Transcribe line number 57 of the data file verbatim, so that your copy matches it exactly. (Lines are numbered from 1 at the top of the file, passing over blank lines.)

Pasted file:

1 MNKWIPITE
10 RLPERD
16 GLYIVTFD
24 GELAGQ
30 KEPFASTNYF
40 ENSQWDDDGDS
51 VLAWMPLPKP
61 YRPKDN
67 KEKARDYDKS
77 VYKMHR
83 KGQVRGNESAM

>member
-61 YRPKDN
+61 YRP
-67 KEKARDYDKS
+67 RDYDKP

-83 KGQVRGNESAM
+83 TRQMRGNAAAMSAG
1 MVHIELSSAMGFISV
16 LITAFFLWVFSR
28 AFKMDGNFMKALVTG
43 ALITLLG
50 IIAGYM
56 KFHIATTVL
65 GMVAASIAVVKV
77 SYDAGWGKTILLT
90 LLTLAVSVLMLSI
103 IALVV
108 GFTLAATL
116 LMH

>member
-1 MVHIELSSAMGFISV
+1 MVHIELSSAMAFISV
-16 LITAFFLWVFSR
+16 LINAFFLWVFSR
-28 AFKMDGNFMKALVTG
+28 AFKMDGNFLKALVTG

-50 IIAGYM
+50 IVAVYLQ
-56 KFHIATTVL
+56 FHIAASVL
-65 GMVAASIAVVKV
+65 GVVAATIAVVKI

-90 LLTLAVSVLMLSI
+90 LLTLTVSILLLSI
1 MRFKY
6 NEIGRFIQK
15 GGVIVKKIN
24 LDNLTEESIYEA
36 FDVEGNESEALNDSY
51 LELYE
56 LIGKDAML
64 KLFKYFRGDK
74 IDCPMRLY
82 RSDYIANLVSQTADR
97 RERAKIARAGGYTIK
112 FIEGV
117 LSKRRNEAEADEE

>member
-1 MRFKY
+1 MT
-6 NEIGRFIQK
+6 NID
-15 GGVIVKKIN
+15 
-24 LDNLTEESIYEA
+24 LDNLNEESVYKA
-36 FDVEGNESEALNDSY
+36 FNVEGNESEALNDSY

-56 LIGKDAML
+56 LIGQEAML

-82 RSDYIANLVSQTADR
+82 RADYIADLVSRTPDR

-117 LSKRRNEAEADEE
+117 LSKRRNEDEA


112 FIEGV